Fraction Flowers

Congratulations!!! You’ve hopefully made it through your state testing.

You have your benchmark testing either done or coming up real soon.

Your students are squirrely and you need something engaging, but still learning.

You could also be looking for something to create with your students to hang in the hallway to decorate for spring.

Fraction flowers is the answer for you and your class.

2022 Fraction Flower bulletin board. I like how you can see our number line in our main hallway.

If you are a primary teacher, don’t run… you can adjust these to be Fact Flowers instead.

I first created this activity about 10 years ago as I wanted my students to have something fun to review fractions before our state test. This activity is high engaging and allows the student to be flexible in their math, but also in their flower creation. When working on Fraction Flowers, students are working on: equivalent fractions, writing a fraction as a decimal, and plotting a decimal on a number line.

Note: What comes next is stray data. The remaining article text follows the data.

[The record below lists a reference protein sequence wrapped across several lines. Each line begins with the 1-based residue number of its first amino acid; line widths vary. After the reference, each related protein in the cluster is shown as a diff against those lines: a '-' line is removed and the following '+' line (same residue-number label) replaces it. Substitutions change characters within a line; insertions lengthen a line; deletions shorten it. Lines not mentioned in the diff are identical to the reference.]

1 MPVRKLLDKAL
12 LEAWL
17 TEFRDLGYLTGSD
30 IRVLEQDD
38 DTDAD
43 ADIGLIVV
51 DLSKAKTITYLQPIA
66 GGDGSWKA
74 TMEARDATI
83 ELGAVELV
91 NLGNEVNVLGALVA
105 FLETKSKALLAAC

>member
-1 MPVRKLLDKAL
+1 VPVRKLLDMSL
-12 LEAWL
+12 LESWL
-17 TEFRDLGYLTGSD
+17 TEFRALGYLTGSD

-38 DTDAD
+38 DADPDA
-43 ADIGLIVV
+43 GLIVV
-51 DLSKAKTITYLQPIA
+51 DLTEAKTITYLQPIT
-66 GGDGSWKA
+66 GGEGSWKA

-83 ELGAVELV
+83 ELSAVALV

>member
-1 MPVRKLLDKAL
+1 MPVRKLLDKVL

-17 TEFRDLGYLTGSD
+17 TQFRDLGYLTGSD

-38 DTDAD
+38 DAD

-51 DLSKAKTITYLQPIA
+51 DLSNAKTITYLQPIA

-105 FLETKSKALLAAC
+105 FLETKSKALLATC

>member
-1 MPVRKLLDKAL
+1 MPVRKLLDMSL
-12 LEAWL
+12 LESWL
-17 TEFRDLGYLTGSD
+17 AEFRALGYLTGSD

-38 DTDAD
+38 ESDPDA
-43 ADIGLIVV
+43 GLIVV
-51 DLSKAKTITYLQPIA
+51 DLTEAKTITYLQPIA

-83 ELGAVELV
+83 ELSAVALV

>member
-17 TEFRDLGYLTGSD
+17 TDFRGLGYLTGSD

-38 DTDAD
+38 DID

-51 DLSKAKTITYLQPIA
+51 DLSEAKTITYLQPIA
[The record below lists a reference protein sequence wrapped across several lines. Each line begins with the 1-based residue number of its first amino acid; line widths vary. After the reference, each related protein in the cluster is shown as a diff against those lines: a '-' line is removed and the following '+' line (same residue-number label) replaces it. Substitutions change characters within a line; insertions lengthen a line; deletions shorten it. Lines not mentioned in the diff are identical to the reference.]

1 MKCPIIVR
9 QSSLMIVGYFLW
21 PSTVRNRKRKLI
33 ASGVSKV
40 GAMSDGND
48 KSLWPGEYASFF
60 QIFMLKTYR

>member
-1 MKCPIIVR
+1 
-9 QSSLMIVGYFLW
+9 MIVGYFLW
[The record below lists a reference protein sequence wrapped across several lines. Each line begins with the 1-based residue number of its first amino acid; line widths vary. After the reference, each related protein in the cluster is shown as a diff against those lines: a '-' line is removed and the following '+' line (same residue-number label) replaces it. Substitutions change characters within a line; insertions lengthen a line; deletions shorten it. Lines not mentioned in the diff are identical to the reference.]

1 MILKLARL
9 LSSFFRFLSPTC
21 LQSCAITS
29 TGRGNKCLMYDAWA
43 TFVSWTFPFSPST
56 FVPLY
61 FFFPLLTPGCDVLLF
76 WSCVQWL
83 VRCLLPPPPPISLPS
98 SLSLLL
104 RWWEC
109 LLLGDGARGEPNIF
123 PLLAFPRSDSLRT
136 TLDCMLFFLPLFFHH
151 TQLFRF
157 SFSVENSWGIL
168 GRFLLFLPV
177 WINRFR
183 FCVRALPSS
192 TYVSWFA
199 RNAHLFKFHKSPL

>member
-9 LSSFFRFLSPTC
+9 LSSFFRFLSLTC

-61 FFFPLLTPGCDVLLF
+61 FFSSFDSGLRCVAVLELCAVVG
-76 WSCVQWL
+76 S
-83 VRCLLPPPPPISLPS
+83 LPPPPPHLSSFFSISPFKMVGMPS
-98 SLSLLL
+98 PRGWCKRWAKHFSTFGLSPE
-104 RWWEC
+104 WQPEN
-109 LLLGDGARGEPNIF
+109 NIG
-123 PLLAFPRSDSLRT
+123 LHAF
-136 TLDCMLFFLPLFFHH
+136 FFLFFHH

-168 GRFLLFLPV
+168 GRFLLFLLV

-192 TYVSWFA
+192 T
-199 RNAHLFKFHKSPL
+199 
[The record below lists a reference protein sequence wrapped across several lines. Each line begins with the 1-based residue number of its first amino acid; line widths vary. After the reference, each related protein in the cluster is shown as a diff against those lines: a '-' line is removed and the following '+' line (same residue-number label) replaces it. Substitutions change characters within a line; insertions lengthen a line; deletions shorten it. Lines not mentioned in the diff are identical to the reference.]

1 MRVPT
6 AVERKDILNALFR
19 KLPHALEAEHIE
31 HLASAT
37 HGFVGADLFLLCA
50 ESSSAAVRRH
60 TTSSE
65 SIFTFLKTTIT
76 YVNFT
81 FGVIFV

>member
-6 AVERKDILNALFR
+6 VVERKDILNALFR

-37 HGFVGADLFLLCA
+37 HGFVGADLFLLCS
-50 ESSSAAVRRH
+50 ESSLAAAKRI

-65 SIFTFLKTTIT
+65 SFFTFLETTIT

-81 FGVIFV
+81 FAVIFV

Intermediate teachers, you will give each of your students a fraction. You can use unit fractions or fractions, it doesn’t matter. Be sure to give them fractions that they can find the decimal for by making the denominator a 10 or 100. If you are a 5th grade teacher, you can make the given fractions harder and have your students use division to find the decimal. You can easily differentiate this activity based on the fractions you give your students.


If you are a primary teacher and want to try out Fact Flowers, change up the directions like to be: You give each student a number between 10-20 (I’ve even had student roll a 20-sided die to get their number). Students can put their number on the center of their flower and write out different combinations to make that number. For example: 13 goes on the center of the flower, students put 0+13, 1+12, 2+11, 3+10, 4+9, 5+8, 7+6, 6+7, 8+5, 9+4, 10+3, 11+2, 12+1, 13+0 on the petals. Primary students can still create a number line on the stem and mark their number on the number line.


I have included a basic lesson plan and all of the black lines you can use to create your petals. I pick about 5-7 colors and copy each petal in each color. I copy circles for the center of each flower and cut the stems about 2″ wide. Feel free to edit how it works best for you.


I’ve posted these fraction flowers in the hall in various ways. Copy me if you’d like or create your own display. Please tag us if you post pictures! @makingmathmakesense @KappelEmily @HiltyConsultingLLC

Fraction Flower Petals

Fraction Flowers Directions

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